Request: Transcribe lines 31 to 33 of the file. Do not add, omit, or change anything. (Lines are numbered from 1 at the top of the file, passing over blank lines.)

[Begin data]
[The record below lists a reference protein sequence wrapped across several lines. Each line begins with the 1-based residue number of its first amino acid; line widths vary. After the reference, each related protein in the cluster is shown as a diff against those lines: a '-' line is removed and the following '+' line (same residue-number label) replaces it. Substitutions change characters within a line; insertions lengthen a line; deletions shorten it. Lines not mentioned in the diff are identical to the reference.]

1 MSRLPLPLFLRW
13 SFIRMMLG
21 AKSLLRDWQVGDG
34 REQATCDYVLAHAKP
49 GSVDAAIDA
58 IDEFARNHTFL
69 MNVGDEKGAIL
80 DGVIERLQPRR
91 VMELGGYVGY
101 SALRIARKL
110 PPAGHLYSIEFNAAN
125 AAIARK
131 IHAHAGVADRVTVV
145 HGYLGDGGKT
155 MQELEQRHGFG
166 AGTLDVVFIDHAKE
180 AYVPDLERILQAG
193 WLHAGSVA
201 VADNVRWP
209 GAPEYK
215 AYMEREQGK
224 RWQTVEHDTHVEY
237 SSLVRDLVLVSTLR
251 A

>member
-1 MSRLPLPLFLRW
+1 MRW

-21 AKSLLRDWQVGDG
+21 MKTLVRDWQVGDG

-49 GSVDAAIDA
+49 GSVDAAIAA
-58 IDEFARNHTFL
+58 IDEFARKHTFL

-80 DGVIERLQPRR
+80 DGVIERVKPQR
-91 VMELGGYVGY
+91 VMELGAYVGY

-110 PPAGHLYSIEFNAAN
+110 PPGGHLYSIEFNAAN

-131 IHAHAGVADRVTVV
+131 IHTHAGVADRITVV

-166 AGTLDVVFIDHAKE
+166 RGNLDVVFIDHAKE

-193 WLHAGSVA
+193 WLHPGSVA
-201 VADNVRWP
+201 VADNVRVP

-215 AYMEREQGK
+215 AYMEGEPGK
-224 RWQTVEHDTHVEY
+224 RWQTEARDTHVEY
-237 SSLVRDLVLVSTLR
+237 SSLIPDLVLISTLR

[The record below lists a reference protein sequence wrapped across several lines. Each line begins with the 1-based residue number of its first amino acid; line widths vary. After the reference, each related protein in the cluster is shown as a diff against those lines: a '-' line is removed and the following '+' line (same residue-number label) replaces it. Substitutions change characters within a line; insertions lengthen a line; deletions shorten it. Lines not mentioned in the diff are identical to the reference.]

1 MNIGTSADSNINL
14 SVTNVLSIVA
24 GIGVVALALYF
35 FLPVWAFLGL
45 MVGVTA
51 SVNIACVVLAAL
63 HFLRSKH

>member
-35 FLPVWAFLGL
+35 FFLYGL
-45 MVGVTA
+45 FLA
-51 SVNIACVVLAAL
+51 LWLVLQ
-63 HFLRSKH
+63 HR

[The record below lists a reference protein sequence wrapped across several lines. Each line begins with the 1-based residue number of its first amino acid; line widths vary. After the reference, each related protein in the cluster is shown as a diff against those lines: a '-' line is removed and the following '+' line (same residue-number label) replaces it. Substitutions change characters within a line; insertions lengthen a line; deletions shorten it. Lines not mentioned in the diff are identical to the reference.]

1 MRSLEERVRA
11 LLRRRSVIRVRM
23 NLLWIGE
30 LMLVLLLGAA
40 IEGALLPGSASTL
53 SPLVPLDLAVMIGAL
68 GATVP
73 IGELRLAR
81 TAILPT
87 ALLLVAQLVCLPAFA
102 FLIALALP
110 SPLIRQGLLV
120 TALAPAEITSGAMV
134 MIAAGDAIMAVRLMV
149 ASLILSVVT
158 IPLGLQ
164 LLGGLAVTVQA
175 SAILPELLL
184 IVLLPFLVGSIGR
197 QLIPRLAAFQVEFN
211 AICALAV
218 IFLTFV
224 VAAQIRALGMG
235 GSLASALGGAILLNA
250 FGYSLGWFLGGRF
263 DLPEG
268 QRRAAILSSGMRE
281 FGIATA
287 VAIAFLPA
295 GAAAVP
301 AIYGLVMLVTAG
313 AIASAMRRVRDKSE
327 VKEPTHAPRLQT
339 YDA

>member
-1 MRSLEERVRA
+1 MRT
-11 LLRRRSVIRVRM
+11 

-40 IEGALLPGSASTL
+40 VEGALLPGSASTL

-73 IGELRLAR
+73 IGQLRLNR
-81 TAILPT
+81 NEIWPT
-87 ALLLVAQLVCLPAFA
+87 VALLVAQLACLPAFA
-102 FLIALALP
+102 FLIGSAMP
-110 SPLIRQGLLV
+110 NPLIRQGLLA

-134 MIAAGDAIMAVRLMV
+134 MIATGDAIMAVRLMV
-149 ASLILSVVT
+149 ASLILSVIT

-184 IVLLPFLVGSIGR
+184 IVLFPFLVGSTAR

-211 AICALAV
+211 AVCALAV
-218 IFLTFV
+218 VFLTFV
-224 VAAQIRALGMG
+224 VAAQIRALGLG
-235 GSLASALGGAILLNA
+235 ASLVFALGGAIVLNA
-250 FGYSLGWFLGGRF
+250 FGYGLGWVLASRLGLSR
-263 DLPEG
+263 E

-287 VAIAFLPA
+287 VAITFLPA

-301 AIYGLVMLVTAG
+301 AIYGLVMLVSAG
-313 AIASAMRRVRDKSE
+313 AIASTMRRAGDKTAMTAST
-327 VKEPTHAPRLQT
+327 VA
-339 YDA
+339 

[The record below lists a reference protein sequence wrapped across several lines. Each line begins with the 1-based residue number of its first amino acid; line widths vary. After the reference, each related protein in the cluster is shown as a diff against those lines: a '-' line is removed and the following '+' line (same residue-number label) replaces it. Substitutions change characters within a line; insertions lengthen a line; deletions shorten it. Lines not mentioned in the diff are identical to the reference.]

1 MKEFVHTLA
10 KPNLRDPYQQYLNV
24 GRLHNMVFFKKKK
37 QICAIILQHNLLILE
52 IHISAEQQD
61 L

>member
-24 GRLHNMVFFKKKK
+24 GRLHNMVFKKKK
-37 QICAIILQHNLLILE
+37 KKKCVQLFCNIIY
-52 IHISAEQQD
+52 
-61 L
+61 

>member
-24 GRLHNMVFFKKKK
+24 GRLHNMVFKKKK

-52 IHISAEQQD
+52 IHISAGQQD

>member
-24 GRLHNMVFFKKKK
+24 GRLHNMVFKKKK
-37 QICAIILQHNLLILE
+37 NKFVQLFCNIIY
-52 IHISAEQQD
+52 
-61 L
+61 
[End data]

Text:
-49 GSVDAAIDA
+49 GSVDAAIAA
-58 IDEFARNHTFL